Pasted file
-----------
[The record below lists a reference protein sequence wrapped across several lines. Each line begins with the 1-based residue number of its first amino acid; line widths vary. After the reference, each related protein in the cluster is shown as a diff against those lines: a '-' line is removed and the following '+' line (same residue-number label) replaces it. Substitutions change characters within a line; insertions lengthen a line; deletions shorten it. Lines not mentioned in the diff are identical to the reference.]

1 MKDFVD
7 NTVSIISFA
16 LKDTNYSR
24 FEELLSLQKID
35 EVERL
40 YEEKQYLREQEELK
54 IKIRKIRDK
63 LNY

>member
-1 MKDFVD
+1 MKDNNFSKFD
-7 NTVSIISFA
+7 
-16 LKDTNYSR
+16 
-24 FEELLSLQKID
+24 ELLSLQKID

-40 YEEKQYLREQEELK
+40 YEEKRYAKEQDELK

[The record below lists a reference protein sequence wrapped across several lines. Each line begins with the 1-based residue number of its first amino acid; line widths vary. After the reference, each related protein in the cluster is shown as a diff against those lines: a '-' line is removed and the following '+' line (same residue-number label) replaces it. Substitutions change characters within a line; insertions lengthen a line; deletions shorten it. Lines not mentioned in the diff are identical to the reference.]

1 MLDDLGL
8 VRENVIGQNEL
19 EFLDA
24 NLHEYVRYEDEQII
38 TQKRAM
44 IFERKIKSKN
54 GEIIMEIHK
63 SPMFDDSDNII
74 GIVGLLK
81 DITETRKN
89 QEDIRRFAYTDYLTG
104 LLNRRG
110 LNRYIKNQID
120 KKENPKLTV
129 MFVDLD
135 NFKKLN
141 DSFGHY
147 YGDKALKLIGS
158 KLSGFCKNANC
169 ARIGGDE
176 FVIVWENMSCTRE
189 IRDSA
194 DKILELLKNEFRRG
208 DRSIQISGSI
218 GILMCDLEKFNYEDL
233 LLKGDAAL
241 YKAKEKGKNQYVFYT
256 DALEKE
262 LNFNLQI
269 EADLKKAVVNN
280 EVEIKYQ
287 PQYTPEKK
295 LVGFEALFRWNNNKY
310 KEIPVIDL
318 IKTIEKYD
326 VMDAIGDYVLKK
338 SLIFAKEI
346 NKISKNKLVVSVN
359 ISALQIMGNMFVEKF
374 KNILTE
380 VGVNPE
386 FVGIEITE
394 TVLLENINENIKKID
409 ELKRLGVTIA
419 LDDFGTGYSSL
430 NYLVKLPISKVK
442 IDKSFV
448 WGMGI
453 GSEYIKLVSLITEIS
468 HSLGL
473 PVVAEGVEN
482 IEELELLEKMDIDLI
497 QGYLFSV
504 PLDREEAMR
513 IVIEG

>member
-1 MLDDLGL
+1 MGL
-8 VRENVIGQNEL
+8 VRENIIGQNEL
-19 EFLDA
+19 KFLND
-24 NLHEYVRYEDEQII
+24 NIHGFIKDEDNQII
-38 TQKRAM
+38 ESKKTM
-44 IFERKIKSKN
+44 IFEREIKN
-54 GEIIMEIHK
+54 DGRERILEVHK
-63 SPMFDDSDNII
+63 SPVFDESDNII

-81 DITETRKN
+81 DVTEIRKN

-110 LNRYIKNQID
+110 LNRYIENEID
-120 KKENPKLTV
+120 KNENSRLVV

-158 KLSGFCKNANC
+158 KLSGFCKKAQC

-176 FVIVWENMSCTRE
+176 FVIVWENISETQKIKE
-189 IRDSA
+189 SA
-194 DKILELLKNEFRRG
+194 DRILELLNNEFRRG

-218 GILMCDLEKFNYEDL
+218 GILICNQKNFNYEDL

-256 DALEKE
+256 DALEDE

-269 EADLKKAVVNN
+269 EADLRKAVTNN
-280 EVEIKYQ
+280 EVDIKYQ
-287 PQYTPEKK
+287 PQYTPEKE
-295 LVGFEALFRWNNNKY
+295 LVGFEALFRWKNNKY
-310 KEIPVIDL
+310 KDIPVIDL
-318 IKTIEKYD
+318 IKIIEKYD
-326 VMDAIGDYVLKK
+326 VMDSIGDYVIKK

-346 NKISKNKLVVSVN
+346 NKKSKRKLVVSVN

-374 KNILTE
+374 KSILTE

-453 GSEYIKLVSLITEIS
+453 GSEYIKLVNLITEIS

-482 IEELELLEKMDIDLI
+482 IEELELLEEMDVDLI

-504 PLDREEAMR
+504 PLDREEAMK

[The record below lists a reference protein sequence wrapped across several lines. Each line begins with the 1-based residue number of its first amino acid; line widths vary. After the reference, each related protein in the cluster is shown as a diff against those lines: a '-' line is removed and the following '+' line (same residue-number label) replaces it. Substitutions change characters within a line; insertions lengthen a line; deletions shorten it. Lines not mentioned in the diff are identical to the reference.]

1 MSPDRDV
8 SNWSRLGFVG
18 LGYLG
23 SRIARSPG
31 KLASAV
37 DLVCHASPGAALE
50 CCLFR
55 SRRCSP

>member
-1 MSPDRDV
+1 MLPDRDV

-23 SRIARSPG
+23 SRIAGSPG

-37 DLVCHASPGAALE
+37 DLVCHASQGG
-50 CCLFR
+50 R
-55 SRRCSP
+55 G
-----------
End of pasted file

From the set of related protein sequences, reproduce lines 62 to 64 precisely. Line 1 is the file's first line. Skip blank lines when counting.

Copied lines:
380 VGVNPE
386 FVGIEITE
394 TVLLENINENIKKID